Biological Basis and Functional Assessment of Oral Sensation

Reference work entry


When we eat or drink, separate sensory systems carry taste, smell, irritation, and texture signals to the brain, where these signals are packaged into a composite flavor sensation. Each sensory system has specialized receptors that respond to a specific stimuli that can be chemical (taste, odor, irritant) or mechanical (texture) in nature. Variability in these sensory inputs can arise from genetics, environmental exposure, diseases, and aging. This variability influences the separate sensory inputs and composite flavor sensations with downstream implications for what we like and chose to eat, such as the quality of the eating experience, and our overall health. In some cases, sensory inputs can be altered or distorted (e.g., phantom sensations). Simple standardized measures are available for screening, such as in-depth assessment of separate sensory systems and integrated flavor sensations.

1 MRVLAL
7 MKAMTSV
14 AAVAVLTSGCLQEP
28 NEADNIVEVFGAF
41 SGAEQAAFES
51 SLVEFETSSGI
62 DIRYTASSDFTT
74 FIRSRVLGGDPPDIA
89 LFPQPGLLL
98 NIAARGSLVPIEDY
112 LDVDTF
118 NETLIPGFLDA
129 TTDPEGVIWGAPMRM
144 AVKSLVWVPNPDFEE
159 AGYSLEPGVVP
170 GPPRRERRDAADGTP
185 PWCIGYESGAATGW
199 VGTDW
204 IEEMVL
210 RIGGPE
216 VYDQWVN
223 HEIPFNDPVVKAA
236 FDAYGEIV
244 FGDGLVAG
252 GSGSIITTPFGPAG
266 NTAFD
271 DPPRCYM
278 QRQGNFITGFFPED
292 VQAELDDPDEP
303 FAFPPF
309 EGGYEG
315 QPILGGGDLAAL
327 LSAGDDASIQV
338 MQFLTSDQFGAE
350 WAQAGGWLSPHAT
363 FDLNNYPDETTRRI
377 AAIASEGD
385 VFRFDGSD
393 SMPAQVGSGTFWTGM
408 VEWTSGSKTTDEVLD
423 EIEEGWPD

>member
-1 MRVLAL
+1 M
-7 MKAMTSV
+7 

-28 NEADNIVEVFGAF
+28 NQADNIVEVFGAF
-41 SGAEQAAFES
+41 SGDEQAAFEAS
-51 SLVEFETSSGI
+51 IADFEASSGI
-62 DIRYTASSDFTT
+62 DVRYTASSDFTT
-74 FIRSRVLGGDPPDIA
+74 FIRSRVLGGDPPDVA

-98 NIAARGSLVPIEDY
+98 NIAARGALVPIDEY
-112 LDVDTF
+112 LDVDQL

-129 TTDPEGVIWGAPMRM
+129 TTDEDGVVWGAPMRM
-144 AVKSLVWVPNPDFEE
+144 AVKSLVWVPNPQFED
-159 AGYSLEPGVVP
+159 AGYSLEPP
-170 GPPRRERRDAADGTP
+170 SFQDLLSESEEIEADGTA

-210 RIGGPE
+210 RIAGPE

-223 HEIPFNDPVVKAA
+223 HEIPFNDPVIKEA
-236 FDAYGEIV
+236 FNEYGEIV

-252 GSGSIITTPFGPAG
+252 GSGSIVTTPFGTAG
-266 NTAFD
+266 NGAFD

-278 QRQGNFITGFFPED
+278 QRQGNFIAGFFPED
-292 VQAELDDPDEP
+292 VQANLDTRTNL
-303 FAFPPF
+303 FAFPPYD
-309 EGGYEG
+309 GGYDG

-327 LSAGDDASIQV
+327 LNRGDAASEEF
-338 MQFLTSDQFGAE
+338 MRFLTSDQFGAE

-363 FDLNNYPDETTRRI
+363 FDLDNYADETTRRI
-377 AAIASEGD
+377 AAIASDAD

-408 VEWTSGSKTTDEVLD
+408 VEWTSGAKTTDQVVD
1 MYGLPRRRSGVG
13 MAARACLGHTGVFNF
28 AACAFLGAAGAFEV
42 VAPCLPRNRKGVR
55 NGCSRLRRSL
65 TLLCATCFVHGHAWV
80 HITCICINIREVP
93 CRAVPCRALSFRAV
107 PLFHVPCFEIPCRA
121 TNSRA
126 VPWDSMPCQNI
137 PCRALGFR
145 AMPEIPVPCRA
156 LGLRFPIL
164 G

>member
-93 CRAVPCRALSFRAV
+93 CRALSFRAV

This work was supported by the US Department of Food and Agriculture (USDA) Hatch Project Funds (#CONS00928 and Accession #1001056, and #PEN04708 and Accession #1019852).


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© Springer Nature Switzerland AG 2020

Authors and Affiliations

  1. 1.Department of Allied Health Sciences, College of Agriculture, Health and Natural ResourcesUniversity of ConnecticutStorrsUSA
  2. 2.Sensory Evaluation CenterThe Pennsylvania State UniversityUniversity ParkUSA
  3. 3.Department of Food Science, College of Agricultural SciencesThe Pennsylvania State UniversityUniversity ParkUSA

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